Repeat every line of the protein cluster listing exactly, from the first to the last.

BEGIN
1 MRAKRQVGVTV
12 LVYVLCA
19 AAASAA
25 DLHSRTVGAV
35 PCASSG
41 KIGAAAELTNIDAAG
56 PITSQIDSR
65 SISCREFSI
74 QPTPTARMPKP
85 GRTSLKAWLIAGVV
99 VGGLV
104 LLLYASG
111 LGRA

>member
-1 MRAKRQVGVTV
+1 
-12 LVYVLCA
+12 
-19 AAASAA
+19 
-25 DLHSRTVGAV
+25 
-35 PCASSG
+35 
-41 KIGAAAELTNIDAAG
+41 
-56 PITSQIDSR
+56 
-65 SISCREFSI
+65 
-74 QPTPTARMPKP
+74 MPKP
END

1 MRAKRQVGVTV
12 LVYVLCA
19 AAASAA
25 DLHSRTVGAV
35 PCASSG
41 KIGAAAELTNIDAAG
56 PITSQIDSR
65 SISCREFSI
74 QPTPTARMPKP
85 GRTSLKAWLIAGVV
99 VGGLV
104 LLLYASG
111 LGRA

>member
-1 MRAKRQVGVTV
+1 
-12 LVYVLCA
+12 
-19 AAASAA
+19 
-25 DLHSRTVGAV
+25 
-35 PCASSG
+35 
-41 KIGAAAELTNIDAAG
+41 
-56 PITSQIDSR
+56 
-65 SISCREFSI
+65 
-74 QPTPTARMPKP
+74 MPKP